For decades, the Iranian regime, taking advantage of the western powers’ conciliatory policy, has extorted its way out of every single international and regional crisis, using terrorism and blackmail. It blew up the U.S. Marine barracks in Beirut, destroyed the Jewish Community Center in Buenos Aires, took hostages from a colorful array of nations, hijacked ships and tankers, launched drone and ballistic missile attacks on neighboring countries, and at home slaughtered peaceful protesters, sniped intellectuals, assassinated dissidents, and the list just goes on and on.
A 2009 BBC documentary exposed a shocking conversation between the Iranian diplomatic delegation with their European counterparts. They brazenly said: “Let us build our nuclear program, and we won’t kill your soldiers in Iraq.”
These were precisely the types of activities, which the architects of the Iran nuclear deal, known as the Joint Comprehensive Plan of Action (JCPOA), claimed will be raising with Tehran. Nothing of the sort happened. The JCPOA was not a starting point but the end game in so far as the regime was concerned.
Lacking legitimacy inside Iran, the mullahs have resorted to domestic suppression and egregiously violated the terms of the nuclear deal to project a position of power and gain the international ‘hands-off’ status they desperately need.
True to form, Tehran apologists have ignored the facts on the ground and the bi-partisan consensus, even among Europeans, for a more comprehensive agreement that would address the regime’s malign regional activities, terrorism, and missile program. Instead, they have been pressing the new U.S. administration to return to the 2015 deal, arguing that by offering sanctions relief, the regime will reverse course.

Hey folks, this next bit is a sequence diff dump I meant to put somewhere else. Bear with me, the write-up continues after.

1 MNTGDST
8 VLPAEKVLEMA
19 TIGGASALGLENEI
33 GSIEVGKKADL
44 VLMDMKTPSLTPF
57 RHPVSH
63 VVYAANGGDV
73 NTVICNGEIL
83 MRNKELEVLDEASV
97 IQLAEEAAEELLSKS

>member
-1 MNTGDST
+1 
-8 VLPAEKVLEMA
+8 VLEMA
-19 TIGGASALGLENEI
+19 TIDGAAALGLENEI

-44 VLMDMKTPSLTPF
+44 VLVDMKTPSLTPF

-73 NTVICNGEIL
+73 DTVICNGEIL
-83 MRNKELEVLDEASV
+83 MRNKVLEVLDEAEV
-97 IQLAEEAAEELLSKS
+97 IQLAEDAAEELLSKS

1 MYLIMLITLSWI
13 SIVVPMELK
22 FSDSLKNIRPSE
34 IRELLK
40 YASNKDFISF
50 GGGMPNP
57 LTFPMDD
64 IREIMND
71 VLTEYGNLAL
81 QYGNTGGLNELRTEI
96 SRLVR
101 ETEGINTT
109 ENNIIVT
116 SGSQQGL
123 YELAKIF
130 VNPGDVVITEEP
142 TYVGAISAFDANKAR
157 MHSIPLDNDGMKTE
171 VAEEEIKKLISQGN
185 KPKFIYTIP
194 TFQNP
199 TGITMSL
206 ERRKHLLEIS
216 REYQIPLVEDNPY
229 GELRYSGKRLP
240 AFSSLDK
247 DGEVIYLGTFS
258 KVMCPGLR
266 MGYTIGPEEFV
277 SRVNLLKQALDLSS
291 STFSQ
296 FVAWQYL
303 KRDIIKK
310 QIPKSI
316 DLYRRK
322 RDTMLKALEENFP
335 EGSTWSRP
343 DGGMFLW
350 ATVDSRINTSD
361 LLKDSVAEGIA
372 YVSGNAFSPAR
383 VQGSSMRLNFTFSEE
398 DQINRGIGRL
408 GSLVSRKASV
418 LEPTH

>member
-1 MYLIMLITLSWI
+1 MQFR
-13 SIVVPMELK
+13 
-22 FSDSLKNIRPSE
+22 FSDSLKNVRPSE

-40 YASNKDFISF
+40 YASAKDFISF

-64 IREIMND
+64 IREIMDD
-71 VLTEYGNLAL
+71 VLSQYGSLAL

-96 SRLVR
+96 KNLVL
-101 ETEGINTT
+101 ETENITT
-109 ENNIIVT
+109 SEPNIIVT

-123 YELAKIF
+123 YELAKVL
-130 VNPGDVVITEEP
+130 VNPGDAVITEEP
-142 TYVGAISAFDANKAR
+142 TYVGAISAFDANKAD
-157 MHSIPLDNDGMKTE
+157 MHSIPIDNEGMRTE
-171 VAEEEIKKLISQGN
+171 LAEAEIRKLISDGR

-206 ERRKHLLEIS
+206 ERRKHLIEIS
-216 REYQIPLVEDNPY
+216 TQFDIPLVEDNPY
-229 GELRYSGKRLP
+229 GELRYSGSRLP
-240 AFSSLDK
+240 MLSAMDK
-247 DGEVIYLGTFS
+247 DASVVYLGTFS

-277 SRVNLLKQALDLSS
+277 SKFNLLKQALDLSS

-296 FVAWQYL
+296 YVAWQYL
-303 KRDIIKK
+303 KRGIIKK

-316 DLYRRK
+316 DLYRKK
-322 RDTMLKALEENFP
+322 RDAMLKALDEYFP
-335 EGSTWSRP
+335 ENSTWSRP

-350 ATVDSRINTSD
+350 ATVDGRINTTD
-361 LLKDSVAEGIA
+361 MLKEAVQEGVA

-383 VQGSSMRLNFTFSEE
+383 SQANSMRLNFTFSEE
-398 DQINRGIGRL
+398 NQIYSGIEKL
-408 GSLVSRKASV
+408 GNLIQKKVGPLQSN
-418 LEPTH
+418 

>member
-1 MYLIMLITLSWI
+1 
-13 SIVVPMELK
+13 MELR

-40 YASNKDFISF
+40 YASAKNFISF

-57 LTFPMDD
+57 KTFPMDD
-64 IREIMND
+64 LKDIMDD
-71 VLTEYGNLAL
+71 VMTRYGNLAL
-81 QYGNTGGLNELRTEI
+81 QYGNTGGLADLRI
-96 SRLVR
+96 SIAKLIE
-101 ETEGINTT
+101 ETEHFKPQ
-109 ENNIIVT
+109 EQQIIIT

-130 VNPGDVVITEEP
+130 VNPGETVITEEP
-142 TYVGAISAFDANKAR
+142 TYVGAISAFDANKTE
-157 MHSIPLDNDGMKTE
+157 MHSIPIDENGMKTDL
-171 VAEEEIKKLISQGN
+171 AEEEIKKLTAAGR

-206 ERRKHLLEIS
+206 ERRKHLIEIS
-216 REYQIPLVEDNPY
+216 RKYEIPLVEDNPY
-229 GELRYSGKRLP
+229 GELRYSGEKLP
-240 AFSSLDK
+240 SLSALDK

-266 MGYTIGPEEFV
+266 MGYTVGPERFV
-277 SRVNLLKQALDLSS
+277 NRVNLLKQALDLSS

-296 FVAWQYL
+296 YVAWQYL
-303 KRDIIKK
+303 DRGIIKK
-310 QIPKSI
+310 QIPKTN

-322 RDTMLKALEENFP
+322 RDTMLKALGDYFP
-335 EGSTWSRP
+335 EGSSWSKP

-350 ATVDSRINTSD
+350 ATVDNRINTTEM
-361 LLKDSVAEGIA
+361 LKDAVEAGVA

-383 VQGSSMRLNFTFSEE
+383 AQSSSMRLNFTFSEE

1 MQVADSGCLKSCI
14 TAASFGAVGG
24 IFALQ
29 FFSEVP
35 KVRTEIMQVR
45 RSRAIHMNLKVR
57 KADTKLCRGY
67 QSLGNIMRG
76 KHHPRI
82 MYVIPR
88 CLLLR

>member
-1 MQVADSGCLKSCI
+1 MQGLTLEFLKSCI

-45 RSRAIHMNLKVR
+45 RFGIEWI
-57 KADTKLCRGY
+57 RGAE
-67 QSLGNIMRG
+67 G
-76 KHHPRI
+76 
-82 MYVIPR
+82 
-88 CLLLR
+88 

But the Iranian nuke or sanctions relief dichotomy does not pass the reality check. Even when the regime said it was abiding by the JCPOA, it kept its bomb-making infrastructure intact and continued to play the game of hiding and cheat. And it has yet to offer any convincing answers to questions raised by the International Atomic Energy Agency (IAEA) about uranium particles found in two previously undeclared sites.
Regionally, it continued its destabilizing activities in Iraq, Syria, Lebanon, and Yemen. And in Europe, it brazenly attempted to bomb a major gathering of the NCRI in Paris in 2018, where in addition to tens of thousands of people, several hundred European and American officials, lawmakers, and political figures were in attendance. Luckily, vigilance and swift action by European intelligence services thwarted the plot; otherwise, hundreds if not thousands of innocent civilians would have lost their lives. To make matters worse, a sitting senior Iranian diplomat masterminded the meticulously planned attack. A judicial investigation confirmed that the plot had not been his own initiative but ordered by Tehran.
There’s hardly any doubt that six UN Security Council resolutions brought the regime to its knees, forcing it to come to the negotiating table reluctantly. But the opportunity to put an end to the regime’s nuclear ambition was lost because of the feeble and misguided approach by the 5+1. The West must not fall for the mullahs’ posturing and blackmail now, particularly since the regime is reeling under the weight of the crippling sanctions and an increasingly furious and enraged population that, like a powder keg is ready to explode.
As such, the international community can ill-afford to let the leverage it has to get away by backing down now. The mullahs are at their weakest and most vulnerable point. The correct path forward is to stay the course and remain firm.